It’s not quite in its final intended form, but XPeng’s AeroHT X3 has already achieved something most people didn’t think was possible anytime soon: lifting a street-legal passenger vehicle into the air using electric power. The Chinese automaker successfully completed a test flight of a simplified prototype version of its AeroHT X3 flying car, which is incredible enough in its own right. Even more surprising might be the fact that the company has enough financial backing to move full-steam-ahead on developing a real, marketable electric flying car that can drive around on the roads and then lift off vertically on demand.

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If the prototype looks like a quadcopter strapped onto the roof of an ordinary car, that’s because it basically is, at least for now. While the original HT Aero flying supercar design is more compact, with two electric rotors on articulating arms that fold away under the car’s rear bodywork, the working prototype required a few tweaks. It has an eight-rotor coaxial vertical lift system to add redundancy in case of failure, itself contained within a giant box atop the vehicle. The arms fold into this box instead of the body of the car, and the whole thing weighs an eye-watering 1936 kilograms (4,268 pounds).

Futuristic rendering for XPeng’s AeroHT X3 flying car.

In driving mode, it is comparable with any conventional cars in terms of functionality and measurement,” says XPeng. “In flight mode, the flying car is piloted using the steering wheel and the right-hand gear lever as controls to move forward and backward, make turns, ascend, hover, and descend. Subject to laws and regulations for the low-altitude airspace, it can take off and land vertically and fly over traffic congestion, obstacles, and rivers to meet a new host of short-distance mobility needs.”

October 24th test flight for XPeng's AeroHT X3 flying car prototype.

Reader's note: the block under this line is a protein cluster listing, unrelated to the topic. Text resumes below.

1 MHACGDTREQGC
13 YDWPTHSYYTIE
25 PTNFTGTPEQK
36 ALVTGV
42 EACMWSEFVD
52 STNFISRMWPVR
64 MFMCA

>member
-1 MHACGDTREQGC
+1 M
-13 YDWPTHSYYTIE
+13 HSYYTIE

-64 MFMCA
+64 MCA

XPeng's AeroHT X3 flying car prototype lifts off from the ground.

The test flight took place on October 24th, just days after XPeng showed off the capabilities of another one of its flying vehicles, the X2, at GITEX Global 2022 in Dubai. The X2 essentially looks like a massive drone with a lightweight carbon-fiber body and enclosed cockpit. When empty, it weighs 560 kg (about 1,235 pounds), and its quad-battery pack can keep it airborne for about 35 minutes. A built-in parachute can also bring it down to the ground in case of a complete powertrain failure.

As you might have guessed, the X2 isn’t exactly legal to cruise around on the streets. It’s too lightweight to pass safety tests in most countries, and its rotors don’t fold away. That’s what makes the X3 both more appealing and many times more challenging to actually develop, as it requires separate powertrains, suspension systems, wheels, and other features for road driving that aren’t required in a vehicle that’s only meant to fly. That also puts a lot more strain on the battery system, which is incredibly heavy in its own right.

Prototype of XPeng's AeroHT X2 flying car on the ground in Dubai.

Rendering of XPeng's AeroHT X2 flying car.

Once the AeroHT X3 is refined to look closer to renderings than the current prototype, it will likely look less boxy and awkward. It’ll also lose its appearance as an add-on kit that could transform any old car into a flying vehicle. It kind of seems like a shame that the company can’t actually pull that off, though it’s understandable that the vehicle itself would need to be customized in order to work with the flying system.

Who knows what XPeng will ultimately come up with, considering that the company just got approved for $6 billion yuan (about $844 million USD) in funding from four banks to support its research and development. Last year, they received the largest Series A fundraising in the industry and accumulated more than $500 million. XPeng plans to use those funds to establish a supply chain and build production facilities for the X3 by next year, with potential sales releases in 2024.

Rendering envisions XPeng's AeroHT X3 vertical lift system latching on to a street-legal vehicle.

Rendering for the back of XPeng's futuristic AeroHT X3 flying car.

Naturally, that timeline will probably change. It will take a lot of reliability and safety testing to pass muster with regulations, but Chinese authorities have indicated that they’re willing to give automakers some leeway with the law in order to promote aggressive tech development in the country.